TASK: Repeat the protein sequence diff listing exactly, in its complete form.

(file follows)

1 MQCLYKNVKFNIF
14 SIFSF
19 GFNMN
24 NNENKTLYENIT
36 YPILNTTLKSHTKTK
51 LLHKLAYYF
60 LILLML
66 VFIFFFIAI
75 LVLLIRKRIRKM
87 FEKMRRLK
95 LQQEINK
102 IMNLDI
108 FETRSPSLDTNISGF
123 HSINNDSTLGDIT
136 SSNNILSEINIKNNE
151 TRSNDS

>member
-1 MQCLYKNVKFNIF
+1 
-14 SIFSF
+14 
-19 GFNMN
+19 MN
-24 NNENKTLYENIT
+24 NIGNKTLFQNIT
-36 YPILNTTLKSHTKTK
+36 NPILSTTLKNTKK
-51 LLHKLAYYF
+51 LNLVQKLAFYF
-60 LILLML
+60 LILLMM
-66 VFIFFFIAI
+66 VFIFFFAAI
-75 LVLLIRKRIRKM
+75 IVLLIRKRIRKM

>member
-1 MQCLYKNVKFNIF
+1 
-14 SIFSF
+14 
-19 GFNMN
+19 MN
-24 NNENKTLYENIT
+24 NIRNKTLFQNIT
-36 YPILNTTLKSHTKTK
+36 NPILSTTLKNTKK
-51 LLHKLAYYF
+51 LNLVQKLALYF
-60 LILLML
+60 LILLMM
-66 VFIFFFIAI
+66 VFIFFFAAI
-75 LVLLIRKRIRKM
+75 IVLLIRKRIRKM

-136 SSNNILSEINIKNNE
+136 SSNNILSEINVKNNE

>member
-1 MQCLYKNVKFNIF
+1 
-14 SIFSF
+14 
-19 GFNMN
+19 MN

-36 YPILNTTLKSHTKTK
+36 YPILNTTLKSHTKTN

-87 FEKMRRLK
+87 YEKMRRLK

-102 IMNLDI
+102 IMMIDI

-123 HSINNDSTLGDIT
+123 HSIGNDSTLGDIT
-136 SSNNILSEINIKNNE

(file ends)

1 MQCLYKNVKFNIF
14 SIFSF
19 GFNMN
24 NNENKTLYENIT
36 YPILNTTLKSHTKTK
51 LLHKLAYYF
60 LILLML
66 VFIFFFIAI
75 LVLLIRKRIRKM
87 FEKMRRLK
95 LQQEINK
102 IMNLDI
108 FETRSPSLDTNISGF
123 HSINNDSTLGDIT
136 SSNNILSEINIKNNE
151 TRSNDS

>member
-1 MQCLYKNVKFNIF
+1 
-14 SIFSF
+14 
-19 GFNMN
+19 MN
-24 NNENKTLYENIT
+24 NIGNKTLFQNIT
-36 YPILNTTLKSHTKTK
+36 NPILSTTLKNTKK
-51 LLHKLAYYF
+51 LNLVQKLAFYF
-60 LILLML
+60 LILLMM
-66 VFIFFFIAI
+66 VFIFFFAAI
-75 LVLLIRKRIRKM
+75 IVLLIRKRIRKM

>member
-1 MQCLYKNVKFNIF
+1 
-14 SIFSF
+14 
-19 GFNMN
+19 MN
-24 NNENKTLYENIT
+24 NIRNKTLFQNIT
-36 YPILNTTLKSHTKTK
+36 NPILSTTLKNTKK
-51 LLHKLAYYF
+51 LNLVQKLALYF
-60 LILLML
+60 LILLMM
-66 VFIFFFIAI
+66 VFIFFFAAI
-75 LVLLIRKRIRKM
+75 IVLLIRKRIRKM

-136 SSNNILSEINIKNNE
+136 SSNNILSEINVKNNE

>member
-1 MQCLYKNVKFNIF
+1 
-14 SIFSF
+14 
-19 GFNMN
+19 MN

-36 YPILNTTLKSHTKTK
+36 YPILNTTLKSHTKTN

-87 FEKMRRLK
+87 YEKMRRLK

-102 IMNLDI
+102 IMMIDI

-123 HSINNDSTLGDIT
+123 HSIGNDSTLGDIT
-136 SSNNILSEINIKNNE